Kolsch Beer Recipe
OG (Stammwurze) : 1.043 to 1.046 FG : 1.007 to 1.009 (relatively dry)

Grains - Naturally you would ideally want to use a good German Lager malt. Fortunately for us the regular Canada Malting 2-Row which is so widely available in Canada makes an exceptionally good Kolsch-style beer. Up to 20% Wheat Malt is permissible, but this is very-much the exception and not the rule. My e-friend the Braumeister says he only knows for sure of one brewery which uses wheat.

Hops - just about any good German hop can be used to brew a Kolsch-style beer. In particular Tettnanger and the various types of Hallertauer are most often seen. In contradiction to the otherwise great article from Brewing Techniques, my source says that Kolsch absolutely should not display hop aroma, and that all hop additions should therefore be early in the boil. 20 to 24 IBU is your target for bitterness. However, of the 20 or so brands weve personally tasted, 3 or 4 definitely had a lively hop aroma.

Water - A very soft water similar to that required for a Czech Pilsener is ideal for brewing a Kolsch-style beer.

Yeast - Most good high-attenuating Ale yeasts can be used to make a decent Kolsch-style beer. Wyeast 2565 is specifically designed for Kolsch-style beer, as is White Labs Kolsch (reportedly from PJ Fruh). 1007 German Ale is another good choice, and even 1338 European Ale or Chico 1056 can be used. Basically anything that can ferment very clean at room temperatures - strong esters are verboten in Kolsch - and can attenuate in the 80-85% range.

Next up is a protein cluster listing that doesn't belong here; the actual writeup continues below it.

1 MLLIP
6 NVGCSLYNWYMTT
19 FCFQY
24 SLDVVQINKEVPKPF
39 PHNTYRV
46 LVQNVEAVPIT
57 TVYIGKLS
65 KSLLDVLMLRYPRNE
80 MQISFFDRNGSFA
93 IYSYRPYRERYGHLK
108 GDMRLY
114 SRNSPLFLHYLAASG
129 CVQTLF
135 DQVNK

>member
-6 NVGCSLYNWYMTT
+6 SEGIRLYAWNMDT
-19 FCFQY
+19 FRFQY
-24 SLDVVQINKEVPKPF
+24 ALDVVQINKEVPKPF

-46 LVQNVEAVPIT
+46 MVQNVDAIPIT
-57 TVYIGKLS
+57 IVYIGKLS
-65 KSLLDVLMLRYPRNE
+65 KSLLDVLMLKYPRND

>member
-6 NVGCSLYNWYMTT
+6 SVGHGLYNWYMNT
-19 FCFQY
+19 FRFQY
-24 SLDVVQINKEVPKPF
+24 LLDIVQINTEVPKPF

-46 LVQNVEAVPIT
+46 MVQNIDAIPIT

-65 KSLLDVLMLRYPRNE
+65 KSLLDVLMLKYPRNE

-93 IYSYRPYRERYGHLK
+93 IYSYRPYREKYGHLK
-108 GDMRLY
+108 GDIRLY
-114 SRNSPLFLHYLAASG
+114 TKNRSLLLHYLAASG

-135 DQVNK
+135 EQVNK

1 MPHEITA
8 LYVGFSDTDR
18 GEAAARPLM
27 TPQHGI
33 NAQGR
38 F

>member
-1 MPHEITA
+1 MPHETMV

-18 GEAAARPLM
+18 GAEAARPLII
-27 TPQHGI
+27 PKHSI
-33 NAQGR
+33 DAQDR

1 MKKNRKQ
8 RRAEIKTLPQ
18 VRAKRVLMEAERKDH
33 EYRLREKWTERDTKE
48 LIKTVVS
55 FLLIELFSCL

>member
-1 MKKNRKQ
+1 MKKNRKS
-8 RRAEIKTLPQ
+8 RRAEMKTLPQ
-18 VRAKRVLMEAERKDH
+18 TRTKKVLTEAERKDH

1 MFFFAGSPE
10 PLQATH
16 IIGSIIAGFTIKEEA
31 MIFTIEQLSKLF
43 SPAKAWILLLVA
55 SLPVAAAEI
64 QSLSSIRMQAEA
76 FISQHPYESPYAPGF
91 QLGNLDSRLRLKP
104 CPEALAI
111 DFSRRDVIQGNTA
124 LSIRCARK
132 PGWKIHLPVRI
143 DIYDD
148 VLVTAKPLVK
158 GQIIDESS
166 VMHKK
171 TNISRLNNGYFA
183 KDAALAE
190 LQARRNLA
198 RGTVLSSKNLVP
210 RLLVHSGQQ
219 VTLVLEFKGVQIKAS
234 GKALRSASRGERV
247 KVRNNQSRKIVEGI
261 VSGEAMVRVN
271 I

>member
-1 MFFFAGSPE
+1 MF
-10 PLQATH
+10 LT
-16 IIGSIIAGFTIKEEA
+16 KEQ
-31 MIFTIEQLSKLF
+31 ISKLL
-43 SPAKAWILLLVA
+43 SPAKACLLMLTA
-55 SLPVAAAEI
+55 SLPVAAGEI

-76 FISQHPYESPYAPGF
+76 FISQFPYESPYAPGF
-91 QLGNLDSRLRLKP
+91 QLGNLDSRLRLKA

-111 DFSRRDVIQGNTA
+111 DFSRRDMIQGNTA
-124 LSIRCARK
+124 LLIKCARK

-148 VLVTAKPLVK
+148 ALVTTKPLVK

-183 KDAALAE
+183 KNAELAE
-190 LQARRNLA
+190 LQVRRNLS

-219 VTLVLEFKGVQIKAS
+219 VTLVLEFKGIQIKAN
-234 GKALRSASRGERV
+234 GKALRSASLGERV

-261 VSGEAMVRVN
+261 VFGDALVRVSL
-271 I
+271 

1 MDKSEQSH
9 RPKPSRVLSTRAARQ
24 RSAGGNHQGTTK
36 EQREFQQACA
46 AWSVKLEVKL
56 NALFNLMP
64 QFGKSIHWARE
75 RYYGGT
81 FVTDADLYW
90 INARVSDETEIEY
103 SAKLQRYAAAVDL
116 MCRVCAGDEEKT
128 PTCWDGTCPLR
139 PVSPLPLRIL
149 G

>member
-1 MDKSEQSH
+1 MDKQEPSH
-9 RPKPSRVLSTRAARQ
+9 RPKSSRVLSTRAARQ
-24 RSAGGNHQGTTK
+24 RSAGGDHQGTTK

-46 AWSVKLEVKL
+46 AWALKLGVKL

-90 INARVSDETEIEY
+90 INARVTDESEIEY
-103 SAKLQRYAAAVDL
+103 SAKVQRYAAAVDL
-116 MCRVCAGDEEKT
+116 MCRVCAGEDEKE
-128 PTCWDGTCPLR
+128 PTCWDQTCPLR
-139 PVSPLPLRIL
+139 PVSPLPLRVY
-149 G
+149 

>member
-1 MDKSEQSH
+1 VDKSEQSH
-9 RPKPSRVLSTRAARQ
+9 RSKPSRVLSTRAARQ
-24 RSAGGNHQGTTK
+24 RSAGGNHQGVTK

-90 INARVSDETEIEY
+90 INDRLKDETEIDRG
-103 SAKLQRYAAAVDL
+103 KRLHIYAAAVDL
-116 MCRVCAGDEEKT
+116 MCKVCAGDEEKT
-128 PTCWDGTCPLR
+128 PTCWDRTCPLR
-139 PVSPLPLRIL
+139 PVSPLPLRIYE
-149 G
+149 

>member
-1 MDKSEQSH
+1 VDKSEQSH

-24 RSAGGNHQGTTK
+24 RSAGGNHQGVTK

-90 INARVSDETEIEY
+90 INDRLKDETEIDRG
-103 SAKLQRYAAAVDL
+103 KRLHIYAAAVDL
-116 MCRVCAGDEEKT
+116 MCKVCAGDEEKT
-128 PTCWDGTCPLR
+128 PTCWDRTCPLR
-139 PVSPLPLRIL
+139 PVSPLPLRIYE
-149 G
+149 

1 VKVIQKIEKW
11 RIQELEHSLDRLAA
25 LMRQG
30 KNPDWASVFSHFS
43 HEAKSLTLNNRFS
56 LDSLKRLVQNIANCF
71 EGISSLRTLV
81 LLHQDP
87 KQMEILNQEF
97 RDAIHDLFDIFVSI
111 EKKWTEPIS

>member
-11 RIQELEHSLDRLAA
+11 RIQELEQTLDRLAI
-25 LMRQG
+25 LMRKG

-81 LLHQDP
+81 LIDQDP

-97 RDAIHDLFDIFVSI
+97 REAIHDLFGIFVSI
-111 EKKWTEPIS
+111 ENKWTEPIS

Mash - as many of us have heard, fewer and fewer German brewers nowadays do a decoction mash, and this is true in Cologne as in the rest of the country. The Kolsch brewery I" ve been in touch with mashes-in at 63C, then brings it up to 70C and finally mash out at 78C. They say that exact times are a trade secret, though it is widely known that Kolsch brewers mash on for a good hour after a positive test for conversion, in order to achieve the high attenuation required by the style.

Fermentation - The normal fermentation temperature is 1 week at 20C to 25C. One brewery in Cologne chooses 20C. This seems to contradict the commonly accepted knowledge that one should ferment down closer to 15C. After a week at what amounts to room temperature, the beer is then Lagered for 3 to 4 weeks at 0C. It should be noted that German breweries (and even most German homebrewers) ferment their beer under pressure.

Attenuation - Kolsch-style beer is attenuated extremely high: 80-85%

What follows is my own personal favourite recipe for a Kolsch-style beer. Again I state that I do not call by own beer "Kolsch", simply out of respect for the Herkunftsbezeichnung. I personally do a single-infusion mash generally at 150 to 151. I also break the golden rule and add some Saaz at the end of the boil because I personally prefer to have a bit of hop aroma in my beer. This goes against the spirit of a true Kolsch-Style beer, but if I cant brew beer the way I like to drink it, then damn-it I shouldn t be brewing beer in the first place. I also like to boil my wort for 15 minutes before adding hops. I ve read that this can be beneficial, but to be honest I"ve never actually done any experimentation to verify one way or the other. With the extract recipe you actually want a more processed honey, and you want to boil it for a while, specifically to reduce or ideally eliminate any honey flavour in the final beer. For both recipes a suitable yeast and fermentation regime as given above is assumed.

Johnny Davidson Ale - All-Grain
Ingredients for 40 litres : 15-18 lb 2row (will depend upon your extraction) 1.5 lb Wheat 2.0 oz Tettnanger Leaf (imported by myself from Tettnang, Germany. 5.5% alpha) 0.5 to 1.0 oz Saaz pellets (3.2% alpha) Procedure : 0:00 mash-in at 151F 1:15 check for conversion, bring the mash up to 165F 1:30 begin runoff 2:10 pour off 27 litres into boil-kettle, turn on heat 2:45 end runoff, pour-off remaining 27 litres into boiler 3:15 boil commences 3:30 add 2.0 oz Tettnanger @ 5.5% 4:30 turn off heat, add Saaz stir, immediately begin to chill
7/25/2002 1:19:23 PM
Kolsch Beer Recipe